Central American migrants rush toward US as wall plans continue

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Central American migrants rush toward US as wall plans continue

Fearing U.S. President Donald Trump’s plans to build a wall, illegal immigration from Central America surged ahead of the U.S. election.

CGTV’s Martin Markovits reports from Mexico City.

Follow Martin Markovits on Twitter @MartinMarkovits

Central American migrants rush toward US as wall plans continue

Central American migrants rush toward US as wall plans continue

Fearing U.S. President Donald Trump’s plans to build a wall, illegal immigration from Central America surged ahead of the U.S. election. CGTV’s Martin Markovits reports from Mexico City.

Ever since he was child, Melvin Hernandez always wanted to leave his native Honduras and go to the United States.

“We are poor and we are looking for the American dream. We want to help our family get out of the poverty and escape the violence down there,” Hernandez said.

But after Donald Trump won the U.S. presidential election, Hernandez packed his bags and decided to leave.

“When they build that wall, we won’t be able to cross anymore. Everything is going to be much more complicated. That is why I am going now,” Hernandez said.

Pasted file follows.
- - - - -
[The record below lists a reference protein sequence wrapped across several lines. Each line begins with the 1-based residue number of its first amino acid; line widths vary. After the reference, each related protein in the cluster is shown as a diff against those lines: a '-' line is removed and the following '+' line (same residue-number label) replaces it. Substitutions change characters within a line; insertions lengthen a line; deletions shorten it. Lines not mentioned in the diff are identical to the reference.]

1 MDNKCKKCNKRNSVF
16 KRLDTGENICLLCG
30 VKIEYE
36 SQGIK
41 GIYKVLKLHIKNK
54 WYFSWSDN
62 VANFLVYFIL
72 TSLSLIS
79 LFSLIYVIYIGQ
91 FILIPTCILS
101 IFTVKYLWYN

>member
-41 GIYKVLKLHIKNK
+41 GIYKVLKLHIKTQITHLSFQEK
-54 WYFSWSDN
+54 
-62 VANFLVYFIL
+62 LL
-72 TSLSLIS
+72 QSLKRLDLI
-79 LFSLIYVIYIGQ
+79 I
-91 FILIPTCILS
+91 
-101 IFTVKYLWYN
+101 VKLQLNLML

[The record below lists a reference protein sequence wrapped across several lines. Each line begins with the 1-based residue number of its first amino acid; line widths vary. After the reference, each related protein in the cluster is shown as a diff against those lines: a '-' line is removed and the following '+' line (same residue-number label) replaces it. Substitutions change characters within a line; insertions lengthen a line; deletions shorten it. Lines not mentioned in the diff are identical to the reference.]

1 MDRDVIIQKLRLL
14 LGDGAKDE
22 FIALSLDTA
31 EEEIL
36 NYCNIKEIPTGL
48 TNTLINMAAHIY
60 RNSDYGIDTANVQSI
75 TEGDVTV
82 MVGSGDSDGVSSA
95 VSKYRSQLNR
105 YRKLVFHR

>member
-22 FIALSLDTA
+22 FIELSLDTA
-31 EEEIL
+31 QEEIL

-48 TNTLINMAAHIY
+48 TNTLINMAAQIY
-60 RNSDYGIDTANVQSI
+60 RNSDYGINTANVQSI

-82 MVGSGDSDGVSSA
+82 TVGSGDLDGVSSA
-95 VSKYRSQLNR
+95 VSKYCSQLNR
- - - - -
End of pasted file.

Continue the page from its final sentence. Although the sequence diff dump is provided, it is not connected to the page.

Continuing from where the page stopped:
According to the U.S. Customs and Border protection, the number of migrants crossing the U.S.-Mexican border surged during the lead-up to the election and days afterward.

Last month, Mexican authorities said that they arrested tens of thousands of undocumented migrants and several northern state governors called for additional resources to deal with the surge at the border.

Migrant shelters in the Mexican border city of Nuevo Laredo have also seen the number of people seeking refugee increase dramatically in past several months.

Nuevo Laredo is one area on the border that does not have a fence. Here illegal immigrants get to the U.S. by swimming across the Rio Grande. But if U.S. President Trump builds a wall, that won’t be an option anymore.

Enoc Rivera is staying in a shelter ran by the Catholic Church in Nuevo Laredo. He is hoping to cross the border very soon, but he is growing restless waiting for his family to send him the $5000 needed to pay the Coyotes to provide him safe passage after he swims across the Rio Grande.

“My family has to get the money in order for us to go. So it’s very difficult. I hope my sister gets it soon because If they build wall I won’t be able to go,” Rivera said.